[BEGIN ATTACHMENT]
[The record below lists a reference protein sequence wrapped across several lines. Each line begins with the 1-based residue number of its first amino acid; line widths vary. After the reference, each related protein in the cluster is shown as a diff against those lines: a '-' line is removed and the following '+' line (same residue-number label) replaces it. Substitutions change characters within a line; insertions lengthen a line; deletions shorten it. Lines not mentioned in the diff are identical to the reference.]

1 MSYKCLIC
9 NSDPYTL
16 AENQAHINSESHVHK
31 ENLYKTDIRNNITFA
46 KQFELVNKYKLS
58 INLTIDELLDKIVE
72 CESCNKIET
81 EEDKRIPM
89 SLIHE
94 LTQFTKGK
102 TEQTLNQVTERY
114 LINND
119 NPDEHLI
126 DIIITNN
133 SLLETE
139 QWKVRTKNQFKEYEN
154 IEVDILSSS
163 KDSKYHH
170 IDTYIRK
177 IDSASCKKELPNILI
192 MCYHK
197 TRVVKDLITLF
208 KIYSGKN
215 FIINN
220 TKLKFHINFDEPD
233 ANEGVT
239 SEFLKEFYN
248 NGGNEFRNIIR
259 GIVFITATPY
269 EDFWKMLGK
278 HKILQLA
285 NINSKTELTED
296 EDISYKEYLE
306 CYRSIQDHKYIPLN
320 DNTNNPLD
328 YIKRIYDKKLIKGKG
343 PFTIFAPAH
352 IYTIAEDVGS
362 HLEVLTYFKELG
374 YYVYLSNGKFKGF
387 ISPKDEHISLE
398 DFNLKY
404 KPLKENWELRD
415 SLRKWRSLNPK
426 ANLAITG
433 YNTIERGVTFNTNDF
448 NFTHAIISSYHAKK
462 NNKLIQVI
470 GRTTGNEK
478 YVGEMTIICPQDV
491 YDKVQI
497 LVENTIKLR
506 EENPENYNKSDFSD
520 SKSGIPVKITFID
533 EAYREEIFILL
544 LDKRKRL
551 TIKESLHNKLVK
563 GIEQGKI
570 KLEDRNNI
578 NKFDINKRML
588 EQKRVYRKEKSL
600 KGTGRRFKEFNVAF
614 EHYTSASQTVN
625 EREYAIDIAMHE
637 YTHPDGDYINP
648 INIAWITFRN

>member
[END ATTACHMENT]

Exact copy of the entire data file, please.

[The record below lists a reference protein sequence wrapped across several lines. Each line begins with the 1-based residue number of its first amino acid; line widths vary. After the reference, each related protein in the cluster is shown as a diff against those lines: a '-' line is removed and the following '+' line (same residue-number label) replaces it. Substitutions change characters within a line; insertions lengthen a line; deletions shorten it. Lines not mentioned in the diff are identical to the reference.]

1 MSYKCLIC
9 NSDPYTL
16 AENQAHINSESHVHK
31 ENLYKTDIRNNITFA
46 KQFELVNKYKLS
58 INLTIDELLDKIVE
72 CESCNKIET
81 EEDKRIPM
89 SLIHE
94 LTQFTKGK
102 TEQTLNQVTERY
114 LINND
119 NPDEHLI
126 DIIITNN
133 SLLETE
139 QWKVRTKNQFKEYEN
154 IEVDILSSS
163 KDSKYHH
170 IDTYIRK
177 IDSASCKKELPNILI
192 MCYHK
197 TRVVKDLITLF
208 KIYSGKN
215 FIINN
220 TKLKFHINFDEPD
233 ANEGVT
239 SEFLKEFYN
248 NGGNEFRNIIR
259 GIVFITATPY
269 EDFWKMLGK
278 HKILQLA
285 NINSKTELTED
296 EDISYKEYLE
306 CYRSIQDHKYIPLN
320 DNTNNPLD
328 YIKRIYDKKLIKGKG
343 PFTIFAPAH
352 IYTIAEDVGS
362 HLEVLTYFKELG
374 YYVYLSNGKFKGF
387 ISPKDEHISLE
398 DFNLKY
404 KPLKENWELRD
415 SLRKWRSLNPK
426 ANLAITG
433 YNTIERGVTFNTNDF
448 NFTHAIISSYHAKK
462 NNKLIQVI
470 GRTTGNEK
478 YVGEMTIICPQDV
491 YDKVQI
497 LVENTIKLR
506 EENPENYNKSDFSD
520 SKSGIPVKITFID
533 EAYREEIFILL
544 LDKRKRL
551 TIKESLHNKLVK
563 GIEQGKI
570 KLEDRNNI
578 NKFDINKRML
588 EQKRVYRKEKSL
600 KGTGRRFKEFNVAF
614 EHYTSASQTVN
625 EREYAIDIAMHE
637 YTHPDGDYINP
648 INIAWITFRN

>member